The big day came. Caught up in a blender of anticipation and nerves tempered by a huge dose of who-the-fuck-cares, I brought my husband and an A-list girlfriend along for support. I checked in at the venue, met the lovely organizers, and forced myself to focus, forget, and shove aside. For me, the best part of the event was the distraction of meeting and listening to the other speakers. Tori Holmes inspired me big-time with her story of rowing across the Atlantic. Pamela Goldsmith-Jones has become my candidate of choice in the upcoming election. And the last speaker of the night, Anja Novkovic, blew me away with her incredible story told through original poetry. And when it was my turn to walk onstage, I did it. I got up there and did my thing without freezing or blanking out or pacing back and forth too much like I normally do when I’m nervous.
Okay, great. I got through it without throwing up. So what then?
It took three months for my talk to get edited and hit Youtube, and I gazed miserably at the screen when the screenshot first appeared in my inbox. There was a light across my forehead that made me look like I was wearing some sort of weird 80’d headband. And when I watched it, all I could think about was how flat my hair looked, how I’d chosen the wrong outfit, how my slideshow wasn’t visible behind me, how two of my attempts at jokes bombed, how I wished I could do it all over again because I’d been so stressed out in the days before that I hadn’t had time to be concerned with such things. But still, I had done it. Friends and readers of my book watched it and said they were inspired by it. I had conquered one of my greatest fears, and in the process realized that it wasn’t anything compared to my fear of crisis within my family. As had happened so many times before, I had lived the duality of successful creativity flip-sided with challenging life circumstances. For me, the two seem to co-exist without independence.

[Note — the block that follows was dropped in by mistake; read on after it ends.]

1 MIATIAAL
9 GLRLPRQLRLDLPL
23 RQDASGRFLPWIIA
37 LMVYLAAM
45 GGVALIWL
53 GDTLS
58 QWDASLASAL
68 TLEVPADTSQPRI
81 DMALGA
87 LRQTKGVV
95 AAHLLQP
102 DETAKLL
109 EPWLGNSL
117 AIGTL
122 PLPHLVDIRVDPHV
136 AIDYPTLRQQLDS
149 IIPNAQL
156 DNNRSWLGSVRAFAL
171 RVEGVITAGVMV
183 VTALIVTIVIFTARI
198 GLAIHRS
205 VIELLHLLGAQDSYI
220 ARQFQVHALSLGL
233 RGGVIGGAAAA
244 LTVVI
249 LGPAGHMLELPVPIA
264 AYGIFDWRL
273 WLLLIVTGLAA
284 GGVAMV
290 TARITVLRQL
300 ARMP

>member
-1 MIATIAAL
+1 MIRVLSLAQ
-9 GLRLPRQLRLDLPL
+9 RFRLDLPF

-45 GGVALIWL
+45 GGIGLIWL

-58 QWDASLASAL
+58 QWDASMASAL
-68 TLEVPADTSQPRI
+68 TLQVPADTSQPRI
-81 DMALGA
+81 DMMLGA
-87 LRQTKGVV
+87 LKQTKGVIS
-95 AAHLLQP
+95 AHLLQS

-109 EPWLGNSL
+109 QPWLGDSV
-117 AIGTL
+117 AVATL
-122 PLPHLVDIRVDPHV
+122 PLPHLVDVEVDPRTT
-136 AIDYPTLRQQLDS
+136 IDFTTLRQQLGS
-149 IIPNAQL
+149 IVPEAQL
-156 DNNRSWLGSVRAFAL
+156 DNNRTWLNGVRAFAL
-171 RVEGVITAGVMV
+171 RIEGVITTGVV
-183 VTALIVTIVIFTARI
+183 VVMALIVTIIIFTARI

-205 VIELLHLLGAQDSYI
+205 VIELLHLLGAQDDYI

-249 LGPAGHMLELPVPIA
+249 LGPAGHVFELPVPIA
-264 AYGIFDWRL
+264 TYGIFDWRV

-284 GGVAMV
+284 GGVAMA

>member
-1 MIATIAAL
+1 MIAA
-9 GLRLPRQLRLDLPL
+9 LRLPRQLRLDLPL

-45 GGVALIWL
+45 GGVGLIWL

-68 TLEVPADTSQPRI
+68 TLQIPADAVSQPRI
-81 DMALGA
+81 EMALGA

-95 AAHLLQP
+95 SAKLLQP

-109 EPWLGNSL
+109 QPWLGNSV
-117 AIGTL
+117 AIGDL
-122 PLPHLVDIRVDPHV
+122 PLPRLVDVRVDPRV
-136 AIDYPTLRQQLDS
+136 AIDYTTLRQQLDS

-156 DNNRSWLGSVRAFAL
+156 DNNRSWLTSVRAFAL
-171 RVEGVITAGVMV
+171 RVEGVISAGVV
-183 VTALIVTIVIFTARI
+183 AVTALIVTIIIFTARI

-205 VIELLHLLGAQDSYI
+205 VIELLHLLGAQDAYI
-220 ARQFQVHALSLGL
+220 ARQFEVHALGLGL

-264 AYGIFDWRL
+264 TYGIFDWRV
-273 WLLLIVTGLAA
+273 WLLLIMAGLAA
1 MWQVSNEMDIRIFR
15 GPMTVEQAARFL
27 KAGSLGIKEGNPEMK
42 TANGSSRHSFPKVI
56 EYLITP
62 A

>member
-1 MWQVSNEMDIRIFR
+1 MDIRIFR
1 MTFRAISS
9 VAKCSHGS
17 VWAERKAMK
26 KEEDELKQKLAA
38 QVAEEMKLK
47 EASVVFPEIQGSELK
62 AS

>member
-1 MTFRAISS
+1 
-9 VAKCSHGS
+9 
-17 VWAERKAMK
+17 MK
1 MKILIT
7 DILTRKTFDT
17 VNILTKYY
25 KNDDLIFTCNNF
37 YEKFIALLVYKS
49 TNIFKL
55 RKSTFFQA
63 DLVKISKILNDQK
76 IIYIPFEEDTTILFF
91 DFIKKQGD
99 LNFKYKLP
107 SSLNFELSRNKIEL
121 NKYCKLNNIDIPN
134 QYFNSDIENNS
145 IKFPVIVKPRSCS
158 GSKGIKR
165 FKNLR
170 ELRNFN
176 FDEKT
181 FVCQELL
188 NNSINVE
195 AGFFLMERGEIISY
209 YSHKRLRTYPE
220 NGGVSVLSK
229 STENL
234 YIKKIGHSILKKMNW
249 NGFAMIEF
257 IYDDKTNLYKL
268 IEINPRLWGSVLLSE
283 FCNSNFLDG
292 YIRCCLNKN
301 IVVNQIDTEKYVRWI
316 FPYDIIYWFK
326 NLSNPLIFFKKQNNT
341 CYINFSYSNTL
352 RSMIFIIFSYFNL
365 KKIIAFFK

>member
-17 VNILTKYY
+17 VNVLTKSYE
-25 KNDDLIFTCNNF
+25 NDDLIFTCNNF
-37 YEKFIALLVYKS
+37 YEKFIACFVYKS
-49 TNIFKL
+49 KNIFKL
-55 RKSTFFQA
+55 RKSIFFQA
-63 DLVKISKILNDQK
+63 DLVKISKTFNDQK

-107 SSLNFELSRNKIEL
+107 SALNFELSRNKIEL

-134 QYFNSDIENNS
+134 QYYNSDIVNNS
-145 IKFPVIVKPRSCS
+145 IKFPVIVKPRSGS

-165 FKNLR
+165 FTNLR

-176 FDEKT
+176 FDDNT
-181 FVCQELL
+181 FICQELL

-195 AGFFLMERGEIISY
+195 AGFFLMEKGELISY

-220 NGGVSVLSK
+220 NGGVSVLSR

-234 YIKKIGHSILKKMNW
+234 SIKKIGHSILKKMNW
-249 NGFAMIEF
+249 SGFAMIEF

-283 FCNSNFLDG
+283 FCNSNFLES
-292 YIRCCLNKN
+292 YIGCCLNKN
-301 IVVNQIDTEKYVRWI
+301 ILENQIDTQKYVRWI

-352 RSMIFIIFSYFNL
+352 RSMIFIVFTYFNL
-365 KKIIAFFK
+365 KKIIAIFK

Now, with the normal pace of life within my family re-established, I once again feel fearless. But I am also certain there was a lesson in the timing of events, and what I’ve come up with is compassion. How often have I felt impatient with people when they told me their stories of feeling fearful? Just move forward and do something, I would think—and don’t get me wrong, this is still the prescription that works for me and what I truly believe in. But with my flawed human-ness brought into full focus over those days, my compassion has been restored, and for that I am grateful. And here’s another lesson that’s almost too perfect: Brene Brown’s book, the very one that started this journey for me, teaches the power of embracing our vulnerability–and it was my very own TEDx experience that really brought that home for me.
So. Go fearlessly, but never be ashamed to admit your fear when it gets the best of you. And then…move forward. 😉
PS Here’s the talk: https://www.youtube.com/watch?v=rzueNiggMSQ